Members of the Assembly Minority Conference, along with advocates supporting New York’s farmers, gathered to call on Gov. Kathy Hochul to reject the recent recommendation by the Farm Laborers Wage Board to further lower the overtime threshold for farm workers.
To that end, members of the Conference have also sent the governor a letter highlighting the challenges the change would pose to the state’s agriculture community.
Recently, the board recommended lowering the threshold to 40-hours per week, despite myriad studies, reports and testimony highlighting the economic damage the change would have on the industry. Additionally, the threshold was recently lowered to the current 60-hour level not long before the board’s decision.
“New York’s farmers are already dealing with one of the worst business climates in America. Putting any more strain on these small businesses is going to force already-struggling farmers to close shop, lay off laborers or move to a less oppressive state,”said Assembly Minority Leader Will Barclay (R,C,I-Pulaski).“We are calling on the governor to do what’s right by these hardworking small-business owners and wholly reject the change as proposed. If enacted, the irreparable damage caused to family farms and the farming industry in New York will fall squarely on the governor’s shoulders.”
“The changes proposed by the Farm Laborers Wage Board are unworkable and unfair to the farmers who will bear the costs. I have spoken to farmer after farmer and they have all expressed major concerns for the long-term viability of their businesses,”said Assemblyman Chris Tague (R,C,I-Schoharie).“Ultimately, these changes are going to harm the very laborers they aim to help. Jobs are going to be moved out of state or cut altogether, and that isn’t good for the farmers or their workers. Without a doubt, lowering the threshold any further will devastate the state’s agricultural industry.”
A recent report by Farm Credit East projects changing the overtime threshold to 40-hours per week, paired with changes to increases in the minimum wage, would result in a 42 percent spike in labor costs. Additionally, as reported by Cornell University, 70 percent of farmworkers interviewed indicated they would relocate to another state if New York implemented the board’s new capped hours.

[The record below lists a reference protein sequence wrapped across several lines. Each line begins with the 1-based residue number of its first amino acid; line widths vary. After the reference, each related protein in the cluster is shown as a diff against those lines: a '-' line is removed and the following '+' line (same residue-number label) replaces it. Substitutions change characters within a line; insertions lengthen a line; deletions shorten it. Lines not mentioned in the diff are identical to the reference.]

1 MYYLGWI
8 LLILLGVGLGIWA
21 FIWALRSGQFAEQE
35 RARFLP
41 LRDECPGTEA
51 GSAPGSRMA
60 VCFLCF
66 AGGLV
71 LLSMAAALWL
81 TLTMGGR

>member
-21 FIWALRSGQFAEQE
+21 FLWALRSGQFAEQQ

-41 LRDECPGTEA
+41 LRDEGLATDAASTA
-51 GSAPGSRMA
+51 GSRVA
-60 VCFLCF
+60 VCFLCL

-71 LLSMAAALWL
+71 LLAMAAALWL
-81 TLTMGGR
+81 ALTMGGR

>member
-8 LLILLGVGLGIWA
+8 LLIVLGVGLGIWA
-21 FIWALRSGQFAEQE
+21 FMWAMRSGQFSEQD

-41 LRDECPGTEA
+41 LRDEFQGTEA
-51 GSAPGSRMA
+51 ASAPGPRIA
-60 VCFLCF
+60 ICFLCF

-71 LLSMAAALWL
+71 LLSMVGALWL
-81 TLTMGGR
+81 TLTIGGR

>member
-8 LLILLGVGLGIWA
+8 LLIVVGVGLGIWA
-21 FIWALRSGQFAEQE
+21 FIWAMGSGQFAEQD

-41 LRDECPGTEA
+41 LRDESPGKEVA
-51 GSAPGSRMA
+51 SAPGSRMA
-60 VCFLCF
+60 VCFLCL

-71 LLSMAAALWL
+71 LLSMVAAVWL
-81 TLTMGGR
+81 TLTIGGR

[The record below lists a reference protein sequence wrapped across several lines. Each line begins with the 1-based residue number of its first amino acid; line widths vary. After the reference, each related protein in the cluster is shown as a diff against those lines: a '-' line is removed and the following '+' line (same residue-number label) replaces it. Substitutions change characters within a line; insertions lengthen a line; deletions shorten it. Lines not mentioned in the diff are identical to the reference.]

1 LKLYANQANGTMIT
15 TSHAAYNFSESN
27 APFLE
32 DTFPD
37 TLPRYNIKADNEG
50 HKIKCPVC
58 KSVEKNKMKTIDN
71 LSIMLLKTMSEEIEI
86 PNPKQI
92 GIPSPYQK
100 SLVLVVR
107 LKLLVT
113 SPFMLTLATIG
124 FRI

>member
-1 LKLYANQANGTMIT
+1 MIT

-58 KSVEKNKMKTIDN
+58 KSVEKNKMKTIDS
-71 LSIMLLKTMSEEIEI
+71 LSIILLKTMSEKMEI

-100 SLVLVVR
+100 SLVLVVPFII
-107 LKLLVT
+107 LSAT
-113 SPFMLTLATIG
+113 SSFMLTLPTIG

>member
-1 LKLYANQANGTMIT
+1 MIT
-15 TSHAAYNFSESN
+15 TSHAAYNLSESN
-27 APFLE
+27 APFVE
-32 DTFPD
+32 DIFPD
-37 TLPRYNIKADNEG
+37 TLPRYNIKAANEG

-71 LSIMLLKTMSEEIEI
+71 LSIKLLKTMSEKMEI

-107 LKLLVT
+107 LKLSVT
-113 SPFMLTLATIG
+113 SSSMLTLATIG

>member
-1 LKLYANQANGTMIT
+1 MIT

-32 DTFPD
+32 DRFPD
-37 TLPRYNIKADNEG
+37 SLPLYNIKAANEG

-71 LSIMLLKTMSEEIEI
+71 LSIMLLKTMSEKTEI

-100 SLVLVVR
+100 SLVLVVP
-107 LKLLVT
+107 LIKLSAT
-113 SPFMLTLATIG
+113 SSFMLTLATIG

“70 percentof testimony during the wage board hearings was in favor of keeping the threshold at 60 hours, an agreed upon compromise that took effect only two years ago and where it should remain. We heard testimony how a 40-hour week would negatively impact the futures of our family farms, farmworker livelihoods and New York's food system. Any change must be carefully thought through and be contingent on budget funding that would entirely offset the expected increase in labor costs,”said Jeff Williams, New York Farm Bureau’s Public Policy Director.
“The end of farming as we know it in New York would be one of the greatest tragedies our state has ever seen, but it is one that would have been entirely preventable,”said Assemblyman Steve Hawley (R,C,I-Batavia). “Gov. Hochul and Commissioner Reardon have been made very aware of the consequences the decision to lower the overtime threshold would have, and the power now rests in their hands to decide whether they stand with our farmers and rural communities or the special interests who’ve worked to advance this proposal.”
“Our family farms have been decimated by decades of unfriendly policies toward agriculture and they are struggling to come out of this pandemic unscathed. The Farm Laborers Wage Board deciding to lower the overtime threshold from 60 hours to 40 hours is irresponsible,”said Assemblyman Brian Miller (R,I,C-New Hartford). “The policy will devastate the agricultural industry and the many jobs that come with it. Farm work is too unpredictable, often dictated by weather. Placing this burden on family farms is unconscionable. I urge Gov. Hochul and the labor commissioner to reject this policy.”
“New York farmers are some of the nation’s best, yet time and again, with policies like these, the state shows they are continually undervalued,”said Assemblyman John Lemondes (R,C,I-Lafayette).“The overtime threshold must be reset for the sake of those operating our farms. Otherwise, our producers may flee the state in droves.”